Painting on the Go
// Muddy Colors
-By Jesper Ejsing
I am out at the tip of Britannia, in Cornwall to be precise. Together with my family I have rented a small 300 old fishing cottage in a town called Port Isaac. It is a very picturesque area.
Before leaving I packed up some paint to paint some landscapes "on –the go". I heard from Nathan Fowkes that he was using watercolours from tubes and then adding them to white gouache to make it thick and covering like acrylics. So I bought a starter set of watercolour tubes and a white gouache, a flat brush and threw it in a plastic bag.
Also I had seen him using a sketchbook with brown dusted paper and I just bought one like that. Not because I thought it had any value except for the artsy feeling it would impose on my sketches done in it. But that sketchbook I hadn't touched since, because the trip in which I bought it was together with the great Karl Kopinski, and he had, as a friendly gesture made a very very nice drawing in the first page to "break it in". In reality it had me scared like hell. Every time I opened it to start sketching Kopinskis super "Directly with black marker" drawing looking intimidating out at me. And on top of that: Brown arty paper. I threw that book into the suitcase also. "Haa, Karl, I am doing something completely different than you now. No figures, no cool mean looking characters, just landscapes".
Here you can see some of the landscapes I did while traveling.
I was right away happy that the paper was not white. It works fantastically with a brown muted down surface when you paint opaque. So my childish insecure and completely private and secret urge to spite Karl Kopinski became a happy accident.
One thing I learned and that I have thought about will be the one thing I take home from this trip is this: The less preparation and packing in and out you have to do to start painting the easier it is. I started having everything I needed in one small plastic bag in my backpack, all the time. The water bottle for drinking was also the water I used for painting. The tissue papers the palette (A small plastic one) and the book. It was always in the backpack.
And this is also why I see the gouache and the small tubes of watercolour to be perfect medium for this. It takes up almost no space and is light and easy to carry around. It meant that I could pull it all out in less than 30 seconds and start painting when the light was right or if I sat down to rest in the middle of a hike.
It sounds like an indifferent thing and to some it might be no point at all, but I struggle with this a lot. I always have 2 voices in my head. One saying " you should paint now, and draw something now, you lazy bastard. Why are you just sitting here? You could be drawing to become better? All the time! You are lazy you will never improve by not doing anything" this voice is not a happy voice. It is my bad conscience and a voice that will never really let me relax. I do not like that voice but I have learned to live with it.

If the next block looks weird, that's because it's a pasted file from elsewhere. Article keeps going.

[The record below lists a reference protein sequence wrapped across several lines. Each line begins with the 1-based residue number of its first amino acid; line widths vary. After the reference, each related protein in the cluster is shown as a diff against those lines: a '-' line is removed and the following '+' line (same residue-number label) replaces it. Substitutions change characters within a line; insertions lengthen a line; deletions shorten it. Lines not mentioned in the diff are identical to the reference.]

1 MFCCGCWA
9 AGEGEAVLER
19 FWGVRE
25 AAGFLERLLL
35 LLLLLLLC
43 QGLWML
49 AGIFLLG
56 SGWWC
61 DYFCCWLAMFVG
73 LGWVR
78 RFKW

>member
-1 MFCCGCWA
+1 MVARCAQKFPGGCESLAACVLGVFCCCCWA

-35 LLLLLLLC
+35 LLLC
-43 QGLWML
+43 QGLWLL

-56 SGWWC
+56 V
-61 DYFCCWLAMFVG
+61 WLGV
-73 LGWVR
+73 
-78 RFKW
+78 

The other voice says stuff like: you do not have to paint all the time. Just relax, enjoy nature, play some games? You should make a cup of coffee and watch a movie", but 5 minutes into that and the other voice starts calling me a lazy bastard again and the hamster wheel keeps spinning.
What I am trying to say here is that I struggle with the ability to actually just enjoying the painting just for fun or just for nothing else but the joy of painting. It always has to be for a specific purpose. I sketch figures at a café to be better at drawing real people. I paint trees to be better at trees in a fantasy background; I try to capture clouds so I can use them for setting in a dragon painting. To be honest it is just yet another pressure, And yet another purpose. Something you do to improve something else and not just for its own sake.
It was with that in mind I sat out to do these small landscape paintings in my vacation. And I have to say I had fun without any kind of pressure to accomplice anything. And the most important part of that was the setup. I did not relied on an easel of palette setup in acrylic or oil. The gear allowed me to keep it fun and spontaneous. I think I will carry this setup with me from now on till the book is full. Even when I get back home. To do a small painting on my way to the studio when the light is right.
Lets face it. If it's not fun it is something you set yourself up to. And I do not want to set myself up to something I love as much as painting.
When I was painting this one, I was down by the Harbour. I got the paints out and sat my backpack down by the sand and climbed the rocks to get a good position. When i was almost done and was working on the cliff to the left in the foreground I spotted something big and green in the corner of my eye floating on the waves in from of me: my backpack. The tide had taken it within just ten minutes. I jumped in and got my wallet and everything in it back to shore...
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